Architects Adolf Cluss and Paul Schulze shared their earliest vision for a National Museum building, which would become the Arts and Industries Building, in this 1878 sketch. They kept many of the elements seen here—high windows, skylights and a central rotunda—in the final design.
Courtesy of Smithsonian Institution Archives, 1878, Negative Number: AI-1315
Inside, Cluss envisioned a large hall filled with light; as Smithsonian archivists note, this 1878 sketch captures visitors strolling through the building but doesn’t show any trace of exhibits.
Courtesy of Smithsonian Institution Archives, 1878, Negative Number: 76-8437
The National Museum building, now known as the Arts and Industries building, wouldn’t open to the public until October 1881, but made an exception for a big debut: President James A. Garfield’s inaugural ball on March 4, 1881. The building’s West Hall, which faces the central Rotunda, was decorated with “festive buntings, state flags and seals.” Workers constructed a temporary wooden floor for the event’s 7,000 guests (and 10,000 bins for their hats and coats).
Courtesy of Smithsonian Institution Archives, 1881, Negative Number: MAH66045
Anatomy Hall debuted in the new National Museum building shortly after it opened in 1881. Here, workers are captured raising a whale skeleton to the ceiling, lifting the bones with a pulley system. Other skeletons lie in cases on the floor.
Courtesy of Smithsonian Institution Archives, c. 1881, Negative Number: 2002-12146
A natural history exhibit began to sprawl across the National Museum building’s South Hall shortly after it opened in 1881. Archivists note the image must depict the building in its earlier days—neither the Rotunda’s iconic “Statue of Freedom” nor the balconies are visible.
Courtesy of Smithsonian Institution Archives, c. 1881-1887, Negative Number: mnh-279
By the 1890s, visitors began to crowd the National Museum building’s lecture hall, where they could sit in on demonstrations and discussions with curators. In this image, archivists say, the crowd is likely gathered to see the Catlin Indian Gallery, which showcased George Catlin’s 1830s drawings of Indians and life in the Plains. An Eskimo mannequin and stuffed animals line the front of the hall, perhaps for another demonstration.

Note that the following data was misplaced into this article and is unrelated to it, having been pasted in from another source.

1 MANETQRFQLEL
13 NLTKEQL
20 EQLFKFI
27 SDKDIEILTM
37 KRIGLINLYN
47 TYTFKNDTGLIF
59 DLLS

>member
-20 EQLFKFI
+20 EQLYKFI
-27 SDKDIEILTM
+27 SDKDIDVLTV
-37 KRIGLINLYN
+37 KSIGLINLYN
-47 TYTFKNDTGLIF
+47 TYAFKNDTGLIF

Courtesy of Smithsonian Institution Archives, c. 1890s, Negative Number: 2002-10632.
Curators installed the Water Transportation Hall in 1881 in the Northeast Range of the National building museum. The gallery, known as “Boat Hall,” showcased models and designs of boats from a number of regions and time periods, from steam boats to canoes and sailing vessels. The hall, pictured here in in the 1890s, featured smaller models along the hall’s perimeter; Haida canoes, used along America’s Northwest coasts, hung from the ceiling. The hall would go on to become one of the building’s longest standing exhibits—it remained in the space for more than 70 years, through the late 1960s.
Courtesy of Smithsonian Institution Archives, c. 1890s, Negative Number: MAH-2964.
Soon, curators needed more room in the National Museum building for exhibits and lectures. Between 1898 and 1906, workers laid cement for the building’s balconies, which offered more gallery space.
Courtesy of Smithsonian Institution Archives, 1898, Negative Number: NHB-11478.
Visitors exit and enter the National Museum building through glass doors around the turn of the century. Two years later, in 1902, DC architects Hornblower and Marshall redesigned the front entryway of the building that would come to be known as the Arts and Industries Building.
A postcard printed sometime between 1915 and 1930 shows the front of the National Museum building, now known as the Arts and Industries Building. The back of the postcard tells visitors "the National Museum contains the Government collections, comprising millions of objects of scientific and artistic interest, collected from all quarters of the globe."
One of the Smithsonian Institution’s most famous exhibits—The First Ladies — first found a home in the Arts and Industries Building. The First Ladies Hall, shown here in 1955, first showcased the gowns of (left to right) Edith Bolling Wilson, Ellen Axson Wilson, Helen Herron Taft, Edith Kermit Roosevelt, Ida Saxton McKinley and Frances Folsom Cleveland.